Moses knew almost from the first that he wanted the carousel to remain at Flushing Meadow so we pretty much had an assured buyer for the Feldman/Stubman hybrid from the beginning; although we did list it for sale because the city was slow in approving it. Where they would put it was another matter but eventually he persuaded the city to buy it and it was moved to it's current location across the LIE. The remains of the Stubman horses (which were also from Ilion's shop although not at all as beautiful, remained in a warehouse until after Greer's death in 1968. I believe the estate then sold them for somewhere about $100 apiece!. Most of the pictures on the cover of the album are of stubman horses in the warehouse which accounts for their "artsy" poses and dim lighting.

The carousel in the 1980's

Example of horses that didn't make it to the final carpusel, they were sold through a catalog in the 1970's


The whole experience was pretty much a nightmare. Everyone lost lots of money almost immediately. Moses had caved into the building unions to avoid a strike on opening day. Their contract required them to work only at night after the Fair was closed (after midnight for the Amusement Area)--thus everything was double time. To change one light bulb on the carousel cost $80. You can see how many incandescent bulbs we had to deal with. The whole thing got darker and darker over the summer until it was practically under 1/3 of it's intended illumination. The brass ring device had been installed, but it was never used as this was considered too dangerous by the insurance company. We were able to keep the organ worker on contract because the union couldn't handle the job. But round and round it turned for almost the complete first season and all of the second. I loved the horses, especially the ones with the portrait of Illions and his wife carved into the saddle. I think, however, the lion was the most sought after mount. I have only seen the carousel once since, about 4 years ago, and was not impressed with how it looks. CP's  restoration, as you can see from the pictures, was really magnificent. Regrettably I have lost the pictures I took of the horses once they were completely refurbished (can't remember the name of the artist who did this, but he was a genius, even replacing several of the "jewels" in the saddles and bridles. I will ask B.W., who is one of the few people directly involved who is still living).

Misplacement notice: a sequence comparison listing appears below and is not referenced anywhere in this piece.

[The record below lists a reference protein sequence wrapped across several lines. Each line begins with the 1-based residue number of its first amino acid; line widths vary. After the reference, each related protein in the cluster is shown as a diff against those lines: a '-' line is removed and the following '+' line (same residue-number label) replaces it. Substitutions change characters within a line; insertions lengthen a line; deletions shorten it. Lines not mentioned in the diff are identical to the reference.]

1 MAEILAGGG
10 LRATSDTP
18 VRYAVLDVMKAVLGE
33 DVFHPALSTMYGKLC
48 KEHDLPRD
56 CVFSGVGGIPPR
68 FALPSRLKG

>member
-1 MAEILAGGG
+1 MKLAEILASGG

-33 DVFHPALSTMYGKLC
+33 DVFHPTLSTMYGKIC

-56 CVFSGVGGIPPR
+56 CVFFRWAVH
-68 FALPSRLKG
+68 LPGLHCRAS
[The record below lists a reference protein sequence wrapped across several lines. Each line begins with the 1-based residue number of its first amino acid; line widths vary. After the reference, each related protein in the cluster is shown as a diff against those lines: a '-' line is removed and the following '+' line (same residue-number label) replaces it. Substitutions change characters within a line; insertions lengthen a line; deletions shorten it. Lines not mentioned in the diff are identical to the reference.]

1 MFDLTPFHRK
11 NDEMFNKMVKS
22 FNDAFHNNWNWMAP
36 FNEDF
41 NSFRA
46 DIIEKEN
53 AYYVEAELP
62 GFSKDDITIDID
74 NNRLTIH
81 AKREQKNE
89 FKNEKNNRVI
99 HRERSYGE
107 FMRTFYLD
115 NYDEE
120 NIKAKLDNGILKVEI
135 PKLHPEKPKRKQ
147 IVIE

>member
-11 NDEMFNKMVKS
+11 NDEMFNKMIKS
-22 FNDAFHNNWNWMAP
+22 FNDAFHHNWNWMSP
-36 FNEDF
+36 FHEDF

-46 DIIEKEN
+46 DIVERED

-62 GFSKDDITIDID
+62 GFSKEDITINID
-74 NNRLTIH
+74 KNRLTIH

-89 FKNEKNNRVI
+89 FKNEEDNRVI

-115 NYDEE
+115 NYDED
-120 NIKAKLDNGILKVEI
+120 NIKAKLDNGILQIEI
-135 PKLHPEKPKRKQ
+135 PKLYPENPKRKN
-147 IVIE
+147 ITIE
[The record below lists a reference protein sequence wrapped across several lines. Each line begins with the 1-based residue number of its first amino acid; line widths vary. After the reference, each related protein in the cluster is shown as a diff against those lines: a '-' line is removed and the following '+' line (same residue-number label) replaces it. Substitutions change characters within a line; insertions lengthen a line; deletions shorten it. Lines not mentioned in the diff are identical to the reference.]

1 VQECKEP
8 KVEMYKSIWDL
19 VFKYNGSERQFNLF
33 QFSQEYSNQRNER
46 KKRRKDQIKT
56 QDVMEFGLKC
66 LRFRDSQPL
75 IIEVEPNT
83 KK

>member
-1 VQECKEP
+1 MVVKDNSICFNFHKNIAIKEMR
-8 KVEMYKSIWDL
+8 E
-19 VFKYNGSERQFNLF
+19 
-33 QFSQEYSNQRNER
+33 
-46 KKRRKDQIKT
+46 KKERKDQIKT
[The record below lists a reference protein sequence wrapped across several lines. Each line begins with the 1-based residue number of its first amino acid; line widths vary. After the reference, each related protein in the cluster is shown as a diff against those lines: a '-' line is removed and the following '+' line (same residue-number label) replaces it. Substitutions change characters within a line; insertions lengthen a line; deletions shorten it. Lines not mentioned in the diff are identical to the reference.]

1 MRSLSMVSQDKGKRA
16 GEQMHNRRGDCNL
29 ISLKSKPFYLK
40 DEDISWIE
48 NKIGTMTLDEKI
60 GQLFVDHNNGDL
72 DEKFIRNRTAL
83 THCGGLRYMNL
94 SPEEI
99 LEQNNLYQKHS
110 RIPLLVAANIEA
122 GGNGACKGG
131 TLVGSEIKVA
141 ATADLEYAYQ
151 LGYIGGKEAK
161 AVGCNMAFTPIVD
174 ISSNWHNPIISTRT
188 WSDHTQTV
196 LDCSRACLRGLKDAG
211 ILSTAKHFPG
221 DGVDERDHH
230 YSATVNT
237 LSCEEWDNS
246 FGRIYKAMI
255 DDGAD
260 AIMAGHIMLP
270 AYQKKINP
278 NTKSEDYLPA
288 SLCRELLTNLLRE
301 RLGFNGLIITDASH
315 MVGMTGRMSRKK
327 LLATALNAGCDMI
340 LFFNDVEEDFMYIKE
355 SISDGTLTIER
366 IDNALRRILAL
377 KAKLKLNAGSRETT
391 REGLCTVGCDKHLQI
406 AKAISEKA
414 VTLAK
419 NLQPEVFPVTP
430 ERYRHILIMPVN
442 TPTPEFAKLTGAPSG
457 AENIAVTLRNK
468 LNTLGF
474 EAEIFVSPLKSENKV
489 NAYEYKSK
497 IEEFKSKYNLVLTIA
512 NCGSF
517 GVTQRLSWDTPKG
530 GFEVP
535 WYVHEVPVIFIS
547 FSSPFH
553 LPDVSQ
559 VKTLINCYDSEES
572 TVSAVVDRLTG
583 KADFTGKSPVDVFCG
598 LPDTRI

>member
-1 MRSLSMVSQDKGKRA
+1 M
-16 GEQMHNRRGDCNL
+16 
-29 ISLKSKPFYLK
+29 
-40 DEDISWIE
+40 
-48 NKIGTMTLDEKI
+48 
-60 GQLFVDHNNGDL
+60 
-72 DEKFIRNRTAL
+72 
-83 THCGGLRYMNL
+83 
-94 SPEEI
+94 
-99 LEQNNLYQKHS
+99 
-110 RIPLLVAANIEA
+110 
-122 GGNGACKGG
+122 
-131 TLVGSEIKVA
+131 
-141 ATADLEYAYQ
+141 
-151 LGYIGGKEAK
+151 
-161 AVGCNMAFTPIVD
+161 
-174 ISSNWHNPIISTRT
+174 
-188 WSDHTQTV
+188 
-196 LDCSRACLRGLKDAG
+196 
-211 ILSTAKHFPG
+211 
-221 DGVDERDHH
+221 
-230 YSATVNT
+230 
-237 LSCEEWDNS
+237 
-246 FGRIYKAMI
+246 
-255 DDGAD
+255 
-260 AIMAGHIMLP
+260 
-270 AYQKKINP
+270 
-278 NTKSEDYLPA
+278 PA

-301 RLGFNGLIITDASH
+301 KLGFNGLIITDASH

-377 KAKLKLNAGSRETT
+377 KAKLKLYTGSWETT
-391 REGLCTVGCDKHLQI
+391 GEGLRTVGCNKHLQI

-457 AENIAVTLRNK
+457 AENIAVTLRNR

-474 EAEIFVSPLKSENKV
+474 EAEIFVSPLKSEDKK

Carousel Park 1964 Carousel Park 1965
Many thanks to Mr. Edward Dunne for taking the time to put his story into written word.  We will update the story when possible.  
ALL pictures and content Copyright 2011 (c) M. Silverstein and those original owners who donated material for this website.